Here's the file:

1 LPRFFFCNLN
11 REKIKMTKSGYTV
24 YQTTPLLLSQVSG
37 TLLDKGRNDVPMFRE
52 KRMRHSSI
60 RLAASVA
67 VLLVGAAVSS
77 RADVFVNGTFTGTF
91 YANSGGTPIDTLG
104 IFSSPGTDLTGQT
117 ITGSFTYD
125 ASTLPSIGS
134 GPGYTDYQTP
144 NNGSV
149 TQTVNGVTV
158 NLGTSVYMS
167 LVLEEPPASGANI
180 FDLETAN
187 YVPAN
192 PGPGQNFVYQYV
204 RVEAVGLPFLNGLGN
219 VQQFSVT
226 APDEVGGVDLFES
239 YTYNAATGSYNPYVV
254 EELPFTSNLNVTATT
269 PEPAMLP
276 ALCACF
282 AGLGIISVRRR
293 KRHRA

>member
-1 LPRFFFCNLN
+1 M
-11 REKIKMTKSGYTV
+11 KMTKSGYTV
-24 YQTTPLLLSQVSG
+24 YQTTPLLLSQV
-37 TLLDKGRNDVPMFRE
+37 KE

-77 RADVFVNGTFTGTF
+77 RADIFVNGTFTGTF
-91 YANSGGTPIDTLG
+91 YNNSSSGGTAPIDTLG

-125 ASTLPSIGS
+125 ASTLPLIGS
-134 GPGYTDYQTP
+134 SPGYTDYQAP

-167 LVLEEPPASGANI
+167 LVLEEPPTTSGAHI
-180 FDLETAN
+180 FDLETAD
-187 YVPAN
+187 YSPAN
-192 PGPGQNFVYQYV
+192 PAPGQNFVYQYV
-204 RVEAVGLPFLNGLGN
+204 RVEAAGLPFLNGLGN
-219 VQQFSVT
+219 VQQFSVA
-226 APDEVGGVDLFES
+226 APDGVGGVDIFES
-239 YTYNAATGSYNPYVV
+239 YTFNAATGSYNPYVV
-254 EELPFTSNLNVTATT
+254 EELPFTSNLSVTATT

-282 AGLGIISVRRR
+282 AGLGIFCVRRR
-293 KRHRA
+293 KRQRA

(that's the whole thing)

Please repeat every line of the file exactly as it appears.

1 LPRFFFCNLN
11 REKIKMTKSGYTV
24 YQTTPLLLSQVSG
37 TLLDKGRNDVPMFRE
52 KRMRHSSI
60 RLAASVA
67 VLLVGAAVSS
77 RADVFVNGTFTGTF
91 YANSGGTPIDTLG
104 IFSSPGTDLTGQT
117 ITGSFTYD
125 ASTLPSIGS
134 GPGYTDYQTP
144 NNGSV
149 TQTVNGVTV
158 NLGTSVYMS
167 LVLEEPPASGANI
180 FDLETAN
187 YVPAN
192 PGPGQNFVYQYV
204 RVEAVGLPFLNGLGN
219 VQQFSVT
226 APDEVGGVDLFES
239 YTYNAATGSYNPYVV
254 EELPFTSNLNVTATT
269 PEPAMLP
276 ALCACF
282 AGLGIISVRRR
293 KRHRA

>member
-1 LPRFFFCNLN
+1 M
-11 REKIKMTKSGYTV
+11 KMTKSGYTV
-24 YQTTPLLLSQVSG
+24 YQTTPLLLSQV
-37 TLLDKGRNDVPMFRE
+37 KE

-77 RADVFVNGTFTGTF
+77 RADIFVNGTFTGTF
-91 YANSGGTPIDTLG
+91 YNNSSSGGTAPIDTLG

-125 ASTLPSIGS
+125 ASTLPLIGS
-134 GPGYTDYQTP
+134 SPGYTDYQAP

-167 LVLEEPPASGANI
+167 LVLEEPPTTSGAHI
-180 FDLETAN
+180 FDLETAD
-187 YVPAN
+187 YSPAN
-192 PGPGQNFVYQYV
+192 PAPGQNFVYQYV
-204 RVEAVGLPFLNGLGN
+204 RVEAAGLPFLNGLGN
-219 VQQFSVT
+219 VQQFSVA
-226 APDEVGGVDLFES
+226 APDGVGGVDIFES
-239 YTYNAATGSYNPYVV
+239 YTFNAATGSYNPYVV
-254 EELPFTSNLNVTATT
+254 EELPFTSNLSVTATT

-282 AGLGIISVRRR
+282 AGLGIFCVRRR
-293 KRHRA
+293 KRQRA